For a Second Communist ManifestoPrefaceDecadence of CapitalismStalinism against SocialismImperialism and National IndependenceRevolution or Imperialist WarMarxist perspectivesThe Revolutionary OrganizationThe Tasks of our TimeLess Work and More PayThe right to speak, organise and strike for the ProletariatDown with Capital and Wage LabourProletarians of all Countries, Unite, Abolish Armies, Police, War Production, Borders, Wage Labour!
In contrast to the reactionary degradation of the Communist International, the Left Opposition, which was at the origin of the Fourth International, expressed the ideological and organic continuity of the Revolution, in the same way as the internationalist groups of 1914 in the face of the patriotic corrosion of social democracy. In addition, the Trotskyist movement had a new task, fraught with obstacles: to ensure the internationalist struggle against the peace of the military blocs as an extension of the revolutionary opposition to the war. The revolutionary defeatism, so admirably claimed in 1914-18 by Karl Liebknecht before a German military tribunal, and by Lenin in Against the Current, had to be carried to its ultimate conclusion: man's triumph over capitalism and war. It was therefore necessary to formulate, as immediate demands, the political and economic measures likely to rid the world of arms and armies, of the labyrinth of nations, of the industrial and political system based on the human commodity. But the clerics who took over the leadership of the Fourth Int. after Trotsky's assassination could not even cling to the old Marxist defeatism, which was part of their program, and they soiled their flag in national resistance.
On the other hand, it was becoming essential to reconsider the traditional tactics of the Paris Commune and the Russian Revolution, as well as certain determined aspects of the strategy, in order to adapt them to the important changes that had occurred since 1917. Indeed, the Thermidorian retreat of the Russian revolution, which began around 1921 (N.E.P. = New Economic Policy), was later completed by a state capitalist counterrevolution. And, first of all, thanks to this event, capitalism in general has perpetuated and increased its exploitative potential in an increasingly centralized and harmful way to men.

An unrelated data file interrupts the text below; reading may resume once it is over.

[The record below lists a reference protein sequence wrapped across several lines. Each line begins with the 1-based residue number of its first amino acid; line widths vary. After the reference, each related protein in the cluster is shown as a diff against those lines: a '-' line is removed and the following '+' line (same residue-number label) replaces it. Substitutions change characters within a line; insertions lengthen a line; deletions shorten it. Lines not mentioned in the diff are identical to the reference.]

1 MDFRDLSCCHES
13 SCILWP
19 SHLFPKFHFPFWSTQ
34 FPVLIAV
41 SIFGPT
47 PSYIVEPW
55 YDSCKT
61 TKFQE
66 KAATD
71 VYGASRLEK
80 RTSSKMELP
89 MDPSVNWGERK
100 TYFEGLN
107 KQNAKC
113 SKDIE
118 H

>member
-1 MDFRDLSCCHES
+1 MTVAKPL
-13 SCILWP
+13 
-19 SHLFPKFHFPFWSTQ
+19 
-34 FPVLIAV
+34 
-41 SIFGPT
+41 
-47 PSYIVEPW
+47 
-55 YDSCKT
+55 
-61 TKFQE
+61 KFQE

This same process led to a radical change in what the communist parties were, making them not opportunist organizations or workers' lackeys of the bourgeoisie, but direct representatives of a particular form of capitalism, that which is intrinsic to the law of concentration of capital, a law related to the automatism of today's society, and, in Russia, deliberately put forward. In turn, trade unions, whether dominated by Stalinism or independent of it, have increasingly accommodated themselves to the operating system from which they now seem inseparable.
However, the world proletariat was suffering a series of defeats that nothing has so far interrupted. What false friends present to him as his victories, China or Cuba, Algeria or Ghana, only serves to demoralize him, to make him inert, and to leave him at the mercy of his enemies. These victories being in reality those of certain capitalist circles against others, represent for the proletariat so many defeats; it is the material weight of the Russian counter-revolution that made them possible, but not without the revolutionary vanguard, prisoner of its own ideas, having given it free rein. More than ever, the crisis of humanity is a crisis of revolutionary leadership, as Leon Trotsky said. Those who continue to call themselves Trotskyists have failed, with tragic irony, in the muddy waters of Stalinism.
Most of the ideas and proposals contained in the Manifesto below were born from the fight against the degeneration of the Fourth Int. Some of the ideological changes mentioned date back to the most acute moment of the Spanish Revolution, 1936-37, when for the first time outside Russia, Stalinism revealed its full counter-revolutionary nature: in comparison to that of any Kerensky or Noske, it seems hardly evil. For this reason, among others, it has become essential to know in depth the adventures of the Spanish Revolution, so falsified or at least distorted, even in books like that of P. Broué and E. Temine1: It closes one stage of the struggle and thought of the international proletariat and opens another. His teachings will serve to shed light on a future renewal of the aggressiveness of the oppressed.
The governing bodies of the IV Int. had not yet found the time to take into consideration the rich experience of the Spanish Revolution, that already, on the occasion of the Second World War, they were showing signs of a lack of internationalism whose last implications would be ideological sterility and rapprochement with Stalinism. Not only the Spanish Revolution, but the serious events of the war and the post-war period passed before them with no other consequence than to accentuate their ineptitude.